Business cycle asymmetry: a deeper look
This paper distinguishes two types of asymmetry in business cycles: deepness and steepness. Deepness is defined as the characteristic that troughs are further below trend than peaks are above. Most previous research has focused exclusively on steepness, which refers to cycles in which contractions are steeper than expansions. A test for deepness is proposed and applied to U.S. postwar quarterly unemployment, real GNP, and industrial production. Evidence of deepness is found for unemployment and industrial production, while the evidence for real GNP is weaker. Previous evidence of steepness in unemployment is confirmed. Copyright 1993 by Oxford University Press.
(This abstract was borrowed from another version of this item.)
To our knowledge, this item is not available for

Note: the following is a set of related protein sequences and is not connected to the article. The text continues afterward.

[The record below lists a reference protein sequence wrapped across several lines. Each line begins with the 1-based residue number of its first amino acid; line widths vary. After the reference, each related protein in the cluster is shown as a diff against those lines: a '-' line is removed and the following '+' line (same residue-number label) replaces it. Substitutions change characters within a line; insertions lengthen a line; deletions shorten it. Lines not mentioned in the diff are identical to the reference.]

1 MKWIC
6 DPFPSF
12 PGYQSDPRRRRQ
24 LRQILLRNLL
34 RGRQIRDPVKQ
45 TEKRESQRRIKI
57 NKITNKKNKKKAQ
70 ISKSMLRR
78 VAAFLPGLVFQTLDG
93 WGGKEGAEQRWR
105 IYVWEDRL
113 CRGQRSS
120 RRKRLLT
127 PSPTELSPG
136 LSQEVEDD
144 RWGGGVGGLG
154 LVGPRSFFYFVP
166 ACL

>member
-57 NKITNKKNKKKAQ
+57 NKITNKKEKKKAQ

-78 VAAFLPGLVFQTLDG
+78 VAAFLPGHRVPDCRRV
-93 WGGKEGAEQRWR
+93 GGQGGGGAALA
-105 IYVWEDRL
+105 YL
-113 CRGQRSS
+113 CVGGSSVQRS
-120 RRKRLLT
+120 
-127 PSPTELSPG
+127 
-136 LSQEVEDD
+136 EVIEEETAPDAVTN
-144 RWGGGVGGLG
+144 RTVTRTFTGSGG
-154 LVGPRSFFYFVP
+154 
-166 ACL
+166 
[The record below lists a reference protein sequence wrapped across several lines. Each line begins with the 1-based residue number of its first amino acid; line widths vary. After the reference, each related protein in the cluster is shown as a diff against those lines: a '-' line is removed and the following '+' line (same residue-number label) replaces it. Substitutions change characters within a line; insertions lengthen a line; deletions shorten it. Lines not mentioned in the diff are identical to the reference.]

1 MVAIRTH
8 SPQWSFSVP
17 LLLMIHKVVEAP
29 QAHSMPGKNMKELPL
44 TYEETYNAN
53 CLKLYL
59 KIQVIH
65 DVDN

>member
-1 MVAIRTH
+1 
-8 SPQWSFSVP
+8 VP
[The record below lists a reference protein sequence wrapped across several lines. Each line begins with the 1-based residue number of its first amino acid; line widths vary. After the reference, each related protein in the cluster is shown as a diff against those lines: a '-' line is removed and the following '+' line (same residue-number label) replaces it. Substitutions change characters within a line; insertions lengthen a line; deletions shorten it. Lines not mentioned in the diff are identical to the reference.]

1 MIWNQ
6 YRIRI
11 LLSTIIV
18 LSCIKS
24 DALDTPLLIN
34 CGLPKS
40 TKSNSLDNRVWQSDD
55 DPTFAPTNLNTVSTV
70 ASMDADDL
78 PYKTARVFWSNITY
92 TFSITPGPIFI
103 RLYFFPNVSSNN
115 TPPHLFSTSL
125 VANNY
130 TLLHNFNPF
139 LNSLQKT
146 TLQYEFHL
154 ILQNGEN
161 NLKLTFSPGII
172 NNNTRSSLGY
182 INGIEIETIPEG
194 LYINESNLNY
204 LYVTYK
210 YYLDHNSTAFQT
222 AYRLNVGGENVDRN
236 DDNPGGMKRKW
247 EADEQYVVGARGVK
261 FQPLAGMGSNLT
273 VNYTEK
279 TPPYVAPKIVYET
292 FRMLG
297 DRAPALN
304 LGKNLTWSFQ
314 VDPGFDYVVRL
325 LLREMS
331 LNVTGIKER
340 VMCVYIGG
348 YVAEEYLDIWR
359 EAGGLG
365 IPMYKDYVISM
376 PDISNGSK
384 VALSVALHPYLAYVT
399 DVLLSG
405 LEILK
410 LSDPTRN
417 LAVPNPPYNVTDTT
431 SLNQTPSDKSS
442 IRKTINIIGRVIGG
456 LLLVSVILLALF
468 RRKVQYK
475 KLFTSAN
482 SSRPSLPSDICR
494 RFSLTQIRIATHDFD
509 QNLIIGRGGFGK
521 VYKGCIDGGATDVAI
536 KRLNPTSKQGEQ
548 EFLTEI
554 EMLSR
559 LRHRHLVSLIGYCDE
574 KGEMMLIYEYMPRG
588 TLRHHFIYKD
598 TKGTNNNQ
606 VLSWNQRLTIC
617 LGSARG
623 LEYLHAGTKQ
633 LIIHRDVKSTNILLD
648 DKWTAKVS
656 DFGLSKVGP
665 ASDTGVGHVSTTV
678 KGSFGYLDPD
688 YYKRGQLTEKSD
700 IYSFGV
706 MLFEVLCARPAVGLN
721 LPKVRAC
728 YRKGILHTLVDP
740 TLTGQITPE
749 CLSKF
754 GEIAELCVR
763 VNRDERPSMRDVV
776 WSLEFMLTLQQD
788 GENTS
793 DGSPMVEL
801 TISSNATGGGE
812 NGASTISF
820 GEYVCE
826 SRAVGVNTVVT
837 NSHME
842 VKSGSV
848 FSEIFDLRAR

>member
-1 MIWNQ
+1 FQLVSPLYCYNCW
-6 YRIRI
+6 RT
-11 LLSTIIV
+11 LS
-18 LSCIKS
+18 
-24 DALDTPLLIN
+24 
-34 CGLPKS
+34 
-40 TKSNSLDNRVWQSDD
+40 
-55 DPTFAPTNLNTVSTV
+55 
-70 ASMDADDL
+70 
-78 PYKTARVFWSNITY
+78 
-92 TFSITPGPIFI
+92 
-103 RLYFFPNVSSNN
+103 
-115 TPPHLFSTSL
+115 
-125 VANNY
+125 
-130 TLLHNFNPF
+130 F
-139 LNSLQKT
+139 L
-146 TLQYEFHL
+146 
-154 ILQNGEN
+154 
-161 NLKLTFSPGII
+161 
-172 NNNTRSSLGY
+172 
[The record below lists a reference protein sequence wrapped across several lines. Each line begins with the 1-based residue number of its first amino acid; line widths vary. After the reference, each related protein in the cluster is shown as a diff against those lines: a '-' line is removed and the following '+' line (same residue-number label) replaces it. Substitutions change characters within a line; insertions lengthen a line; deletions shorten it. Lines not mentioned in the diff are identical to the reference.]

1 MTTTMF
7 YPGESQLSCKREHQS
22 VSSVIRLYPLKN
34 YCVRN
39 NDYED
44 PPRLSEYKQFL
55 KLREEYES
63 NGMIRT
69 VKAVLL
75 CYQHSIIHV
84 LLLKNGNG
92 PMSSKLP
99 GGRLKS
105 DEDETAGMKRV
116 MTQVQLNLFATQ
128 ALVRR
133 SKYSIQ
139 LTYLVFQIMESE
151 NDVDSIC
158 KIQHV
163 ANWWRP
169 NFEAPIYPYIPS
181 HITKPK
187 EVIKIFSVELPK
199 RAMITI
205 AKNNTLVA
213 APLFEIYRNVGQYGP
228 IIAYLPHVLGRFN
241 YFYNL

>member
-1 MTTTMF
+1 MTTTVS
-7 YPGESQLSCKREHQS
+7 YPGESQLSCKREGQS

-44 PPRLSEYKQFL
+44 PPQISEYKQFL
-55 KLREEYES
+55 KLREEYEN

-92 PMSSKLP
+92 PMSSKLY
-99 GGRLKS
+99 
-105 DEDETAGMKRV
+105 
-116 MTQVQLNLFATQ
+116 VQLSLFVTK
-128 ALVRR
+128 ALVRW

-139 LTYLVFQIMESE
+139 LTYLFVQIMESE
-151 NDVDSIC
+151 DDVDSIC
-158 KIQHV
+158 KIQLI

download. To find whether it is available, there are three
1. Check below under "Related research" whether another version of this item is available online.
2. Check on the provider's web page whether it is in fact available.
3. Perform a search for a similarly titled item that would be available.
|Date of creation:||1989|
|Date of revision:|
|Contact details of provider:|| Postal: 20th Street and Constitution Avenue, NW, Washington, DC 20551|
Web page: http://www.federalreserve.gov/
More information through EDIRC
|Order Information:|| Email: |
When requesting a correction, please mention this item's handle: RePEc:fip:fedgwe:93. See general information about how to correct material in RePEc.
For technical questions regarding this item, or to correct its authors, title, abstract, bibliographic or download information, contact: (Kris Vajs)
If references are entirely missing, you can add them using this form.